ECB’s policy of “Fiscal easing → → Increasing liquidity and reduction in market interest rate → → Increase in personal loans → → Increase in corporate investment and demand for housing → Increases employment rate as well as price of housing → increase in real disposable income leads to a rise in consumerism → Increase in capital expenditure/investment” starts a positive ripple effect cycle and spread the recovering overall trend of domestic consumption.  Consumer expenditure, which accounts for 54% of the entire GDP of the European economic zone, in comparison to 2013 levels, increased by 8% as of the end of 2018. Additionally, even though there are differences across the EU member countries, but unemployment levels, that once topped 12% within the European economic zone, have been constantly decreasing and as of October 2018, has dropped to 8.1%. At the same time, the European economy clocked a 2.4% growth in 2017 due to increases in exports as well as domestic demand improvements.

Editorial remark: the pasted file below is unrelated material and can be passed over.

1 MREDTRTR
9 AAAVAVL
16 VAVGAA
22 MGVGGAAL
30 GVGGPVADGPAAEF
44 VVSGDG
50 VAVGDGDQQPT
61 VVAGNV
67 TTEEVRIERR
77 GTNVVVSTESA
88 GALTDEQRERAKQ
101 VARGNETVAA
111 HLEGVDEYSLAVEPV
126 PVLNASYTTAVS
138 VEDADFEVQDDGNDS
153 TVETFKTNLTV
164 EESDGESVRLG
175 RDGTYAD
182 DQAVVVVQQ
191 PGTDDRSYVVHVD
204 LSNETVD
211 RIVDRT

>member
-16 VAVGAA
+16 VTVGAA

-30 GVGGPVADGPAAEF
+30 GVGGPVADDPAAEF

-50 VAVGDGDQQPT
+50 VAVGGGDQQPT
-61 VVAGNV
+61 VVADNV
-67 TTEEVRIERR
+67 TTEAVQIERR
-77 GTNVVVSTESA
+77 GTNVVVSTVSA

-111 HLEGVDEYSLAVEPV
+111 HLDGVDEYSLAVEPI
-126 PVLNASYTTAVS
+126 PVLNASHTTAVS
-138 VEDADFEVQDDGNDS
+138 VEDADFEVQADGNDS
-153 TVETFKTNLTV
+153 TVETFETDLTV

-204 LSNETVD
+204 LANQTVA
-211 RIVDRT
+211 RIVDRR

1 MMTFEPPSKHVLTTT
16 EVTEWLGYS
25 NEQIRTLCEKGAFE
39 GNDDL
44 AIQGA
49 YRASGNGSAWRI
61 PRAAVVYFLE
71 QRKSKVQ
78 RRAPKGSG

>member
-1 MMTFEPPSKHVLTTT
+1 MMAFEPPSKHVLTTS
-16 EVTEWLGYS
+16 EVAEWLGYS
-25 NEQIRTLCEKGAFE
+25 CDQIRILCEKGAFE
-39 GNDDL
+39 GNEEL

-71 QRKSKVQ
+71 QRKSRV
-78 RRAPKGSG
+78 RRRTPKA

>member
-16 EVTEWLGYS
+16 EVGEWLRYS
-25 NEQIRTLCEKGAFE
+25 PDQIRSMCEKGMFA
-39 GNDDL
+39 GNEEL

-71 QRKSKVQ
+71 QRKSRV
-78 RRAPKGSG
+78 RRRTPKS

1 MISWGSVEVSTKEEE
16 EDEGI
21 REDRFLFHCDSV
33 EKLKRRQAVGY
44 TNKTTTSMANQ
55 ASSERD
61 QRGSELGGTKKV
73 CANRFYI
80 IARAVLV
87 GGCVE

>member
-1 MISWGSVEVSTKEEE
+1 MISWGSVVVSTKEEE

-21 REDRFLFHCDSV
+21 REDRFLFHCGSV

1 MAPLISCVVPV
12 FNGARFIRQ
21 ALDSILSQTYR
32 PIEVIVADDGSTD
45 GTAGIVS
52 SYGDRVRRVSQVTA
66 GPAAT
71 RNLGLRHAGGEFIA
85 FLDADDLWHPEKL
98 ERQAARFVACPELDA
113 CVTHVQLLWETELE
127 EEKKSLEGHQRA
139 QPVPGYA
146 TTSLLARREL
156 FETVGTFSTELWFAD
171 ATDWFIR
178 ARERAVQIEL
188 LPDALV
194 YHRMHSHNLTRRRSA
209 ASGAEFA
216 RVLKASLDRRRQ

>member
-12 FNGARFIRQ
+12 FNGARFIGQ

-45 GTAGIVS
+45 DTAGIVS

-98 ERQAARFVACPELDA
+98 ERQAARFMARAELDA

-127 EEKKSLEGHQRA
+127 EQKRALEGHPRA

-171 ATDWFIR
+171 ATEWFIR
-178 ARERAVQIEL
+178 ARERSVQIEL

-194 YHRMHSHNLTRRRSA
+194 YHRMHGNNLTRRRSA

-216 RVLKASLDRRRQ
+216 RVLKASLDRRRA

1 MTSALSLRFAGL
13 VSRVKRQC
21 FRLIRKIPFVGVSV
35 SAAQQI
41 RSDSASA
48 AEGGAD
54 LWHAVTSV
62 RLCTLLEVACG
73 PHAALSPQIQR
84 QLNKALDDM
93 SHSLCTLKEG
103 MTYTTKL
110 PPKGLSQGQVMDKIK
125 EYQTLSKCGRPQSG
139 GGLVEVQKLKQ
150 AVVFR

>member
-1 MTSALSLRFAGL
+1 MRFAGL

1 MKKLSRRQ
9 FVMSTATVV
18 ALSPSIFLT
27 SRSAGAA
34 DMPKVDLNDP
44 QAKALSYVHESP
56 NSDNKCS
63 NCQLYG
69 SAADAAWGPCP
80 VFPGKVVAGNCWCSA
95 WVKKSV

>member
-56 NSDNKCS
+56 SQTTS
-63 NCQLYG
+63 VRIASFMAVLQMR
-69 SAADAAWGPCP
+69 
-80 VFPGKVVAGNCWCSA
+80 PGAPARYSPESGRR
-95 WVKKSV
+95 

The European economy has been slowing down since peaking in the 3rd quarter of 2017. Throughout the 4th quarter of 2017, the quarterly growth rate (in comparison to the previous period) of the European region was recorded at 0.7%, and fell by 0.4% each in the 1st and 2nd quarters of 2018 and a further 0.2% in the 3rd quarter. In comparison to the same period last year, the reduction in growth rate of the European economic region is highly pronounced. In 2017, the growth rate was between 2.5% and 2.8% through the 2nd to 4th quarters, but it continued to slow down from 2.4% (first quarter) to 2.2% (second quarter), and to 1.7% (third quarter) in 2018. Exports and consumption expenditure which led the strong economic growth in 2017, are the reasons for the slowdown. Based on this trend, the growth rate of the European region is expected to be below 2 percent in 2018. In fact, forecasting agencies that have recently announced their forecasts have all downgraded their forecasts regarding the European economic growth.